Novel approaches to prostate cancer detection, diagnosis and stratification

Lead Research Organisation: University of Manchester
Department Name: School of Medical Sciences

Abstract

Prostate cancer has received much press and public attention as an under researched cancer. It accounts for >47,000 new cases and 11,000 deaths pa in the UK. Despite improvements in terms of treatment over the last few decades, the increasing prevalence of prostatic malignancy due to an ageing population, and potentially over diagnosis, poses a significant challenge. Although prostate specific antigen (PSA) has been somewhat beneficial, its overall utility remains controversial. Following an era of PSA-based screening, it is fraught with problems of overdiagnosis and overtreatment. Thus, there is an unmet need to discover better reagents to 'improve' PSA and potentially novel biomarkers that are not only highly specific and sensitive for detecting prostate cancer earlier but that can also discriminate benign from malignant disease and, perhaps most importantly, distinguish indolent cancer from that which is aggressive. This need for improved reagents, sensitivity and specificity in detection and monitoring is for both patient benefit and health economic grounds.

The SISCAPA technique has been developed to combine optimal features of both mass spectrometry and immunoassay. SISCAPA is distinct to conventional immunoassays as enzymatically digested proteins are used to generate peptide analytes in the first instance and then the antibody specifically 'fishes' out the right peptides from the right protein with no interfering factors. Protein-specific proteotypic peptides are then measured using mass spectrometry.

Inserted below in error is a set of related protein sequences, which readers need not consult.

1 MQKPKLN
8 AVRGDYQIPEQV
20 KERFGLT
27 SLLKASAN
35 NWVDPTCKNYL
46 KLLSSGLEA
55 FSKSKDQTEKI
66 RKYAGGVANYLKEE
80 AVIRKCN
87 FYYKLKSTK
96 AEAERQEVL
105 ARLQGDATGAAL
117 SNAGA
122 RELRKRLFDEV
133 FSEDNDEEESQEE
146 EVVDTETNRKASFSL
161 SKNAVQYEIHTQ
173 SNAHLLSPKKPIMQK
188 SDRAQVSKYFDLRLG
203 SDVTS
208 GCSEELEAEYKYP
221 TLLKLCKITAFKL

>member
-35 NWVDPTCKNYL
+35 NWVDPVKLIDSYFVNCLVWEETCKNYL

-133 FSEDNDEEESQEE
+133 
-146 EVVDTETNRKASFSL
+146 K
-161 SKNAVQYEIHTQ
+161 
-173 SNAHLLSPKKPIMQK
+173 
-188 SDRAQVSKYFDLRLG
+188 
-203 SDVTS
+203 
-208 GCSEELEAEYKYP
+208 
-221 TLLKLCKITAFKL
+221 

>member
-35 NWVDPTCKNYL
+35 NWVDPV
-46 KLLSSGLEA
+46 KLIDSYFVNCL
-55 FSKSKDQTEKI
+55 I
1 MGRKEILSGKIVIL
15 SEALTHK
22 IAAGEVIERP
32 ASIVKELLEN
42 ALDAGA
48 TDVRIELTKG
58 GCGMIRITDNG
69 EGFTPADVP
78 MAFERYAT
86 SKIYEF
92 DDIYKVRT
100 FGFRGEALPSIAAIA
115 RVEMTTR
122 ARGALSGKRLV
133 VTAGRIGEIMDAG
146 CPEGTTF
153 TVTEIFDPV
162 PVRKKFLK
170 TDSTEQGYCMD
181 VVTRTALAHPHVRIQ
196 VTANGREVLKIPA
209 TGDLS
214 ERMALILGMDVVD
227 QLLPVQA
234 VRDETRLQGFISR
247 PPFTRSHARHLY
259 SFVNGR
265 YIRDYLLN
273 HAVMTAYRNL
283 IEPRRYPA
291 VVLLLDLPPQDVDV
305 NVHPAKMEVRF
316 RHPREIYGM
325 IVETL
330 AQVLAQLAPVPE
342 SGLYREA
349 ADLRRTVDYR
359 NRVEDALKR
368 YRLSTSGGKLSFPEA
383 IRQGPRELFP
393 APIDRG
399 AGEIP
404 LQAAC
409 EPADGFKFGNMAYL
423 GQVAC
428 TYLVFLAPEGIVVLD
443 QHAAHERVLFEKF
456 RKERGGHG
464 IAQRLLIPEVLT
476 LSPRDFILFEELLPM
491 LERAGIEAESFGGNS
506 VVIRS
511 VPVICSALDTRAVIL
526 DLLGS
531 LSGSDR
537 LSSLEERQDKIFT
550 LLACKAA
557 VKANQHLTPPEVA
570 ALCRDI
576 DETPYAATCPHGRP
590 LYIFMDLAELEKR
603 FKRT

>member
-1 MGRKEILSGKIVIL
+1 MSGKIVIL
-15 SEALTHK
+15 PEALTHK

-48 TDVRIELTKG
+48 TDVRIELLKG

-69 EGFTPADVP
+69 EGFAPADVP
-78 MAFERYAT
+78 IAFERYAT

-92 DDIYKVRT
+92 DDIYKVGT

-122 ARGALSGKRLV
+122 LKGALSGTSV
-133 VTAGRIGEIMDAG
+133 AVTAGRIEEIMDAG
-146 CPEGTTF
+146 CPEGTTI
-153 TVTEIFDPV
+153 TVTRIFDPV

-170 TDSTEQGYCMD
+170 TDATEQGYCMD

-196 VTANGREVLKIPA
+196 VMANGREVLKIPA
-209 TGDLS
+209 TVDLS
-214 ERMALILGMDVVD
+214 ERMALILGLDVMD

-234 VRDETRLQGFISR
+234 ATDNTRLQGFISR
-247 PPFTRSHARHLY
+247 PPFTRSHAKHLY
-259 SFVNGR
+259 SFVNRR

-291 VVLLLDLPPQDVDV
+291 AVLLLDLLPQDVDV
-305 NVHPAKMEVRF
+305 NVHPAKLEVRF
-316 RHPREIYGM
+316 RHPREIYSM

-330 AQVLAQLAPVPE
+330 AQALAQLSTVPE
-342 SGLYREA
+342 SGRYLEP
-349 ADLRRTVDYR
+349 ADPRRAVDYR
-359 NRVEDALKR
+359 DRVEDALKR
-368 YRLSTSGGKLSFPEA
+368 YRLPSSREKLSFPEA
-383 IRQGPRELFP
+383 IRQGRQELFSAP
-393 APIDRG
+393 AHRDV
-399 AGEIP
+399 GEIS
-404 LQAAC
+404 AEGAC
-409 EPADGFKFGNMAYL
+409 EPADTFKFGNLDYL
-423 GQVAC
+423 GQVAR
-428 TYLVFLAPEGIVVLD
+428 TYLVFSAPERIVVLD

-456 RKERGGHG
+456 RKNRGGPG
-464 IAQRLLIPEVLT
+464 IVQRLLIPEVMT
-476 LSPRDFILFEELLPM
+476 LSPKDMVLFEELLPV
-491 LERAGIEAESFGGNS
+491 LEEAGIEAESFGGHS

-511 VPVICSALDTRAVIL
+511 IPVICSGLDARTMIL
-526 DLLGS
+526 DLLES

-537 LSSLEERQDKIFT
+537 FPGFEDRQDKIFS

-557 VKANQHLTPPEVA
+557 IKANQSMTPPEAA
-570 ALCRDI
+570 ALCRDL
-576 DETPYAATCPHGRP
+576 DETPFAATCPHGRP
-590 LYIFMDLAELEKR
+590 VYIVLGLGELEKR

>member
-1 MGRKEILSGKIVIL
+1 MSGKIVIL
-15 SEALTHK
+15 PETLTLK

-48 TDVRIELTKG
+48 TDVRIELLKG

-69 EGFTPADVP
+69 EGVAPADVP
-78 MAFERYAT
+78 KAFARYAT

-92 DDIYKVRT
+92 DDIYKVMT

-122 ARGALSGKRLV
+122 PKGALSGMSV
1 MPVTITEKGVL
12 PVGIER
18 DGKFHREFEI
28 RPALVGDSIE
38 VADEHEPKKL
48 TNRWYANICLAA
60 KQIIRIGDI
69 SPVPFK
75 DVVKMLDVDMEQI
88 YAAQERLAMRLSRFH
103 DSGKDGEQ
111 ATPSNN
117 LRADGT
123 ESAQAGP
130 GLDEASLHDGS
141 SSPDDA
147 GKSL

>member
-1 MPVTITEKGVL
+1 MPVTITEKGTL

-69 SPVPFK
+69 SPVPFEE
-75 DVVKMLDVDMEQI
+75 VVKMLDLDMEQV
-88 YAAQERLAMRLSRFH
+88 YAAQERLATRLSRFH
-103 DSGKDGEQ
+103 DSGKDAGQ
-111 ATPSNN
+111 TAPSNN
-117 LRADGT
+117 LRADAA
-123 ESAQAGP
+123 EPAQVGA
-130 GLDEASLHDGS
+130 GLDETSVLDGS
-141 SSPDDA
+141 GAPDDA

We will develop an improvement(s) on this approach and compare it to more standard approaches using biotin labelled antibodies to proteotypic regions of PSA that has been manufactured for this purpose by Bioventix, our industrial partner. We will undertake the following:

- Establish PSA immunoassays using protein standards and standard ELISA protocols defining sensitivity and dynamic range
- Develop a PSA enrichment protocol using biotin labelled antibodies and determine the effect on sensitivity and dynamic range
- Develop an immunoprecipitation technique for PSA using the novel, Bioventix antibodies
- Analyse prostate cancer samples: plasma, plasma-spiked with PSA, immunoprecipitated PSA from plasma and plasma-spiked with PSA on a mass spectrometer in Selected Window Acquisition of Theoretical (SWATH) Mass Spectra mode and also in Selected Reaction Monitoring mode
- Determine the best assay for sensitivity and dynamic range
- Use the developed assay on a prostate cancer cohort available to us to detect PSA sensitivity and compare to Gleason score in prostate cancer patients

The successful student will receive extensive training in many transferable skills including antibody generation, immunoassays, processes for antibody characterisation, mass spectrometry, analytical biochemistry, prostate cancer pathology and patient stratification and PPI/E.

Publications

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